Statewide conditions

Great Blue Heron amongst last year’s dry cattails.

Great Blue Heron in Skagit Valley. Photo by: Brent M.,

Updated May 12, 2022

As the state's lead agency for water supplies, we pay close attention to multiple data sources and monitor them closely. The Office of the Washington State Climatologist serves as a credible and expert source of climate and weather information for the state. Their monthly newsletter reviews the previous month’s data and provides an outlook for the coming weeks.

April summary

Statewide, April 2022 was the third coldest April on record in Washington, and the coldest recorded in Walla Walla, Ritzville, Wenatchee, and Ephrata. Most of the state received above-normal precipitation. Averaged statewide, April was the 10th wettest, with April 3 the wettest April day on record.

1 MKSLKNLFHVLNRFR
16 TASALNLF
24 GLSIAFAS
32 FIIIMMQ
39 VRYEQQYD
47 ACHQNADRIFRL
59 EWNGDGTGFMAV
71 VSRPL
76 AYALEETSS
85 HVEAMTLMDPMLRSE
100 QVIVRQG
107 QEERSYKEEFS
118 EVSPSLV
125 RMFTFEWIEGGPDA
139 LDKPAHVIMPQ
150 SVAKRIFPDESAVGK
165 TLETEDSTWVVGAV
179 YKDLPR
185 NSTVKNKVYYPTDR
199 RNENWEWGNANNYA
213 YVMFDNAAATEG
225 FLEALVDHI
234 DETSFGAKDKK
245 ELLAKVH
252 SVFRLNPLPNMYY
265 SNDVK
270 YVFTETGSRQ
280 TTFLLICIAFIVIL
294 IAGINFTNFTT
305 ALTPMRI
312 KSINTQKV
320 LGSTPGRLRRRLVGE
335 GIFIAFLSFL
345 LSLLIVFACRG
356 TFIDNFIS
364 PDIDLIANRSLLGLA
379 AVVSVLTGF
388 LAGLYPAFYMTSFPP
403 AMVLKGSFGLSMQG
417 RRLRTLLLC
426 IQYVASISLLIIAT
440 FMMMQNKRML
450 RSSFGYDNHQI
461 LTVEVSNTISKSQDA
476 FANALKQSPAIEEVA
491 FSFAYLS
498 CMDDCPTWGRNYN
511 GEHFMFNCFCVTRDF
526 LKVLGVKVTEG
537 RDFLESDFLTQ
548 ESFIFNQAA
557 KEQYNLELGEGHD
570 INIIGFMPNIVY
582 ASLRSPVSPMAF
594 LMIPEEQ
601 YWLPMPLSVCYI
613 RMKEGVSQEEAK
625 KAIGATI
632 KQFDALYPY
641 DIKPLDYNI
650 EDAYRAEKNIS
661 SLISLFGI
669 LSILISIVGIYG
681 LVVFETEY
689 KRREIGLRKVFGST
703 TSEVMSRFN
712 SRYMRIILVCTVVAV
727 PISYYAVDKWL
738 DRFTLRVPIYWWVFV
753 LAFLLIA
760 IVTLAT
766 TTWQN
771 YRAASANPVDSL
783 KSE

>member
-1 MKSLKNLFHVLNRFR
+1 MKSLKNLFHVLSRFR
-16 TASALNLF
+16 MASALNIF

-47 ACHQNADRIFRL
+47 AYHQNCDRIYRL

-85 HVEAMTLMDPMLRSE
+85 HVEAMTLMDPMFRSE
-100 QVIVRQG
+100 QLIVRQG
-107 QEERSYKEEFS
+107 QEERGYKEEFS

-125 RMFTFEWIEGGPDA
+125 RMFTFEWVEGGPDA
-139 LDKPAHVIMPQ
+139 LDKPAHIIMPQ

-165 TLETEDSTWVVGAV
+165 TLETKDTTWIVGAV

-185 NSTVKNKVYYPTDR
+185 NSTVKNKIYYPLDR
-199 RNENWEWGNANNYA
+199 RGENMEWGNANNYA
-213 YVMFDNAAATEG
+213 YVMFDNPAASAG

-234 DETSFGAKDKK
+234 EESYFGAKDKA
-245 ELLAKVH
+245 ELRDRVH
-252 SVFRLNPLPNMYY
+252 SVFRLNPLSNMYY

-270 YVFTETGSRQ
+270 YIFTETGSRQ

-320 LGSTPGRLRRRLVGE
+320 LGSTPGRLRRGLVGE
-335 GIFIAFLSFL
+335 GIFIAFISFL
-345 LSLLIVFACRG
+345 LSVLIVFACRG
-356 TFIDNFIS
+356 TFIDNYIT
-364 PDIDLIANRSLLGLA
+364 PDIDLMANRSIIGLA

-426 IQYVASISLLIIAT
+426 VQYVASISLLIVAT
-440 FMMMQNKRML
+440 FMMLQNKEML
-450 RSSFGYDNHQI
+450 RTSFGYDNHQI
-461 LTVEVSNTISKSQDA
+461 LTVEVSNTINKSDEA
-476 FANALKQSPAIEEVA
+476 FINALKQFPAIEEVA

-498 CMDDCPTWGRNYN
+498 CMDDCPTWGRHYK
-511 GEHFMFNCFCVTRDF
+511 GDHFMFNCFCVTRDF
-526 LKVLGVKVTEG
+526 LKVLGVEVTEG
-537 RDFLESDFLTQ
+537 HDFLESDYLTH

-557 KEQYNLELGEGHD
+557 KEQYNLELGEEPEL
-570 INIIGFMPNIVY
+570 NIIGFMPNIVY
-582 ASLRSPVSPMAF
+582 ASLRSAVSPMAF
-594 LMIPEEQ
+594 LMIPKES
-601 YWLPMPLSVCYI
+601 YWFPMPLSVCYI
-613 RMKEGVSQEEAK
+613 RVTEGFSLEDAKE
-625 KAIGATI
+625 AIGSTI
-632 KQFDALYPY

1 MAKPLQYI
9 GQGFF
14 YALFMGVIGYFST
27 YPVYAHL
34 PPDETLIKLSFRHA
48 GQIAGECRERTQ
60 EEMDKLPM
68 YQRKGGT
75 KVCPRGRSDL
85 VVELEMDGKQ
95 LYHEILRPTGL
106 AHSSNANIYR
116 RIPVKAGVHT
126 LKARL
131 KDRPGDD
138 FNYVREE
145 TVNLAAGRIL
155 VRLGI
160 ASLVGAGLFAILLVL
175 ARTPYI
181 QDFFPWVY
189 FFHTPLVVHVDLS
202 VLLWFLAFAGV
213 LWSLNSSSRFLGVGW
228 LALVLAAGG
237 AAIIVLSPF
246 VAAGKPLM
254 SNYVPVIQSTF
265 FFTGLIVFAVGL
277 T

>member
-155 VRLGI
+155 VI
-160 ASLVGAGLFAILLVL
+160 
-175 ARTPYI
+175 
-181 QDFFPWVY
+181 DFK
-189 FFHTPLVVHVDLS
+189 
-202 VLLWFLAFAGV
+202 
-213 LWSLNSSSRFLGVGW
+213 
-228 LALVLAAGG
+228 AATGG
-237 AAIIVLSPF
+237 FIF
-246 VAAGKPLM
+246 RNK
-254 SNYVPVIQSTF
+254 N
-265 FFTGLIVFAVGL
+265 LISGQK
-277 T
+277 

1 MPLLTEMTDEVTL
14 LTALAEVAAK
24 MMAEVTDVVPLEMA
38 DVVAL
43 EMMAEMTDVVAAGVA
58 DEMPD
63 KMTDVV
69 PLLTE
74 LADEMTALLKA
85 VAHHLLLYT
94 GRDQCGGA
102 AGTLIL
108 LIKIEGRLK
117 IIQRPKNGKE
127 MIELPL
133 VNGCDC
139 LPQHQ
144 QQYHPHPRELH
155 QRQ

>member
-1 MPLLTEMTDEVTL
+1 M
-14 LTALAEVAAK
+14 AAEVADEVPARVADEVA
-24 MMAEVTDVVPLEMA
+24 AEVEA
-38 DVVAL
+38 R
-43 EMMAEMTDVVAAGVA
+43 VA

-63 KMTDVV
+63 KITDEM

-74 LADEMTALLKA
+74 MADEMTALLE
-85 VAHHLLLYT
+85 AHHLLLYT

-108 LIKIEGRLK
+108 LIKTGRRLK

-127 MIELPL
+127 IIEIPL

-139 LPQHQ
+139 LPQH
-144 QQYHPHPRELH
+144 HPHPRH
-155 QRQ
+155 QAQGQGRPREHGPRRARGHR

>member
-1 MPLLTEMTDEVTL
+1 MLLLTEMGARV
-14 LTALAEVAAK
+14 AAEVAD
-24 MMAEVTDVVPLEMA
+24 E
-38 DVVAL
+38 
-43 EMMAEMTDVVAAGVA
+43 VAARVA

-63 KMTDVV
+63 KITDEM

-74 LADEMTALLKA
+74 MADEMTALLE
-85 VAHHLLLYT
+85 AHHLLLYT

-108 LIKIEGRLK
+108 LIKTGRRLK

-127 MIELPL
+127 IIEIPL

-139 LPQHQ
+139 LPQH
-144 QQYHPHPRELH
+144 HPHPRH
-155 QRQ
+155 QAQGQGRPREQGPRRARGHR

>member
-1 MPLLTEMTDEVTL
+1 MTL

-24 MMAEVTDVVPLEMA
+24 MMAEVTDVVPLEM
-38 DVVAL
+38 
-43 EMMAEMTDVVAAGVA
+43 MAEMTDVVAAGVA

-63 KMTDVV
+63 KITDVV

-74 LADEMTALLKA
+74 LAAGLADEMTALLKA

The coupled cold and wet weather resulted in surprising gains in snow water equivalent at higher elevations throughout the state. As of May 2, basin averages ranged from 96% of normal in the Lower Yakima to 134% of normal in Central Puget Sound. The U.S. Bureau of Reclamation is now forecasting a full April-September water supply for the Yakima junior irrigators. The U.S. Drought Monitor has upgraded drought designations for portions of eastern Washington, but long-term precipitation deficits from the past one to two years persist.

More details are available in the May Washington State Climatologist’s Newsletter, along with a 2021-2022 Winter Summary, and updated climate summary and outlook for the state.